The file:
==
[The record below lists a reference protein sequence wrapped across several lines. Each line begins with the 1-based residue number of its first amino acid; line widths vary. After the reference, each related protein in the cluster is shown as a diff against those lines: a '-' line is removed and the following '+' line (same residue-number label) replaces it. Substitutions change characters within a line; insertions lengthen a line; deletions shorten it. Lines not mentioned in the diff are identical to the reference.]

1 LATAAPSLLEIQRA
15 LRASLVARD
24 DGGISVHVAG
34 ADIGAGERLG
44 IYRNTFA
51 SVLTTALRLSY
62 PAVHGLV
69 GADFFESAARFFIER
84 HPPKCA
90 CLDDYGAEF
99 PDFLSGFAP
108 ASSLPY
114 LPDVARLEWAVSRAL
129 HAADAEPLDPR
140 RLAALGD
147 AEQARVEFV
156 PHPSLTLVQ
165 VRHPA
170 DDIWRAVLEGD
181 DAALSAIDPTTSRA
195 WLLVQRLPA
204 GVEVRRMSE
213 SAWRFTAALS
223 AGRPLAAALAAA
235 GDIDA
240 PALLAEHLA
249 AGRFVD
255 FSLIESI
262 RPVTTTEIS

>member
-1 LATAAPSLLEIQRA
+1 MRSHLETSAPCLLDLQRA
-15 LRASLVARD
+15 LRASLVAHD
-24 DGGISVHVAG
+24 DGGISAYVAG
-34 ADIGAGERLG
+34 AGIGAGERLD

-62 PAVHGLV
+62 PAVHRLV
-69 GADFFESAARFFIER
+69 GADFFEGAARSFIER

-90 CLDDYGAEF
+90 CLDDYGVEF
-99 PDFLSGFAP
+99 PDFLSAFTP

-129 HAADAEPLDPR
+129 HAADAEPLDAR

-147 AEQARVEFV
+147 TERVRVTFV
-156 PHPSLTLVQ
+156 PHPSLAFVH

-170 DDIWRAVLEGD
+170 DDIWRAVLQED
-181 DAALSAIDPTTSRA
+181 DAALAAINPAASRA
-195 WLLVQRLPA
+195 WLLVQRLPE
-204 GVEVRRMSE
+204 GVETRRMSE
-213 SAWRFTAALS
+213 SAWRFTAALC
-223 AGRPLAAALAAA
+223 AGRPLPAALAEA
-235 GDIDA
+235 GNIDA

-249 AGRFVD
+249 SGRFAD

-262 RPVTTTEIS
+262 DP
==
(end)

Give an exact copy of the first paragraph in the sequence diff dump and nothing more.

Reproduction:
[The record below lists a reference protein sequence wrapped across several lines. Each line begins with the 1-based residue number of its first amino acid; line widths vary. After the reference, each related protein in the cluster is shown as a diff against those lines: a '-' line is removed and the following '+' line (same residue-number label) replaces it. Substitutions change characters within a line; insertions lengthen a line; deletions shorten it. Lines not mentioned in the diff are identical to the reference.]